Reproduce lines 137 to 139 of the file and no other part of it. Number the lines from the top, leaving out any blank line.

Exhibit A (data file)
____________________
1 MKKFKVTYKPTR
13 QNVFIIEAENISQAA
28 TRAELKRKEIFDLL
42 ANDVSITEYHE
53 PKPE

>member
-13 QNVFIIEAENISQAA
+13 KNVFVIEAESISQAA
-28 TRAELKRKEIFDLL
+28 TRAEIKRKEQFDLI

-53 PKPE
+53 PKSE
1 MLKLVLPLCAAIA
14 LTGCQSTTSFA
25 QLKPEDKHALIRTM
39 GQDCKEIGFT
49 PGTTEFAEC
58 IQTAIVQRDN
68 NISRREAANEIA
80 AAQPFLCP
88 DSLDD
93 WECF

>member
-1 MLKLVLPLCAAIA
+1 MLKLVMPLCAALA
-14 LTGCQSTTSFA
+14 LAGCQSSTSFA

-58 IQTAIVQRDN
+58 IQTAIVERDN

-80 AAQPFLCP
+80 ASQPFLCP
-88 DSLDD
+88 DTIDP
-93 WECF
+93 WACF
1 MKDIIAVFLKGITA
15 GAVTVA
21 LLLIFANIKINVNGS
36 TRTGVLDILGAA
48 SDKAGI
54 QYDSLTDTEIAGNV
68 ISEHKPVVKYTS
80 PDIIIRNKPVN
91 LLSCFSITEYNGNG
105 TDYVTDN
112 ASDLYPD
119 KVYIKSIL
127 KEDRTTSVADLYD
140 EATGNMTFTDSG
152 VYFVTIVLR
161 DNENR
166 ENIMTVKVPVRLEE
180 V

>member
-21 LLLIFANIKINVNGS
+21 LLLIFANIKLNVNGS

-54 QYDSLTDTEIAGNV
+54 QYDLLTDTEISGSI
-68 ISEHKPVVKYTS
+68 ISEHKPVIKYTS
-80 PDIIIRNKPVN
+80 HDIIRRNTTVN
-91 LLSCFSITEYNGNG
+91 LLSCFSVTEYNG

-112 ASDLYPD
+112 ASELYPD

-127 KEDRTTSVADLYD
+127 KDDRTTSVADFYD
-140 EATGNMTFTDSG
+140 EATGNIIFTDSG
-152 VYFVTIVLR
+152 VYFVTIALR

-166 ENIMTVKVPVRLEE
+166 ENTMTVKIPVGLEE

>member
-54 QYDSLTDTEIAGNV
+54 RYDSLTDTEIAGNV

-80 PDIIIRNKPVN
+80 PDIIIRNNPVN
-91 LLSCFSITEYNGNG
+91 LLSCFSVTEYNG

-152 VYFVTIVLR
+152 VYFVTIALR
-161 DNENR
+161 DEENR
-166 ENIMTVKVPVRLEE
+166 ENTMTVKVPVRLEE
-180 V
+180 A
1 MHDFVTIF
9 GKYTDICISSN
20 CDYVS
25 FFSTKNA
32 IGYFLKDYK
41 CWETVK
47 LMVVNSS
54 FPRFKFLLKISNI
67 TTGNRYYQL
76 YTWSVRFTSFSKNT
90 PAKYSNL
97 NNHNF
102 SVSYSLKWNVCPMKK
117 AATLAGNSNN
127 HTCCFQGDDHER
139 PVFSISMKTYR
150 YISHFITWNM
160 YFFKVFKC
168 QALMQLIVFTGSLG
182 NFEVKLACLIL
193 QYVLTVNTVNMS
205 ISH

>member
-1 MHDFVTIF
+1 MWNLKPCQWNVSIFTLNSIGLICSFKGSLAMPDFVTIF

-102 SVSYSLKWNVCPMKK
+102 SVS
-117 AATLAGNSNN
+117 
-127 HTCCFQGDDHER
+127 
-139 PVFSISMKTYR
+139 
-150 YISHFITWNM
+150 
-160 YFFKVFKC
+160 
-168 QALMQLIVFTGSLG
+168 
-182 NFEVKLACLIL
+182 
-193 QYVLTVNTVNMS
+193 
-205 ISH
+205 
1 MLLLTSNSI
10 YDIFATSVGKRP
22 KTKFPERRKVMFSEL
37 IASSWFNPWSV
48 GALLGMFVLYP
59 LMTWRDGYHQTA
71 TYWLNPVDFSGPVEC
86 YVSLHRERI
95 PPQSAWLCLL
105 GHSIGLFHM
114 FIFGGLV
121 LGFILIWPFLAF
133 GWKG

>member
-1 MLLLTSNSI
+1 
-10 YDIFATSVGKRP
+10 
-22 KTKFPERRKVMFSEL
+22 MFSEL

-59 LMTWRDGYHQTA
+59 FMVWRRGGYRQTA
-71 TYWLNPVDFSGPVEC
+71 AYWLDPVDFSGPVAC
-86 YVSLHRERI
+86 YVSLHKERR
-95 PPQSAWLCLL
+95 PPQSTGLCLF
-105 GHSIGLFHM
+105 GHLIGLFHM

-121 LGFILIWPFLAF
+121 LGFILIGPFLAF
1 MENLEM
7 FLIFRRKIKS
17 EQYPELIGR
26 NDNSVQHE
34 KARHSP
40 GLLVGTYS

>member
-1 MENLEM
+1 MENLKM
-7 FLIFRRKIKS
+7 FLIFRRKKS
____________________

22 KTKFPERRKVMFSEL
37 IASSWFNPWSV
48 GALLGMFVLYP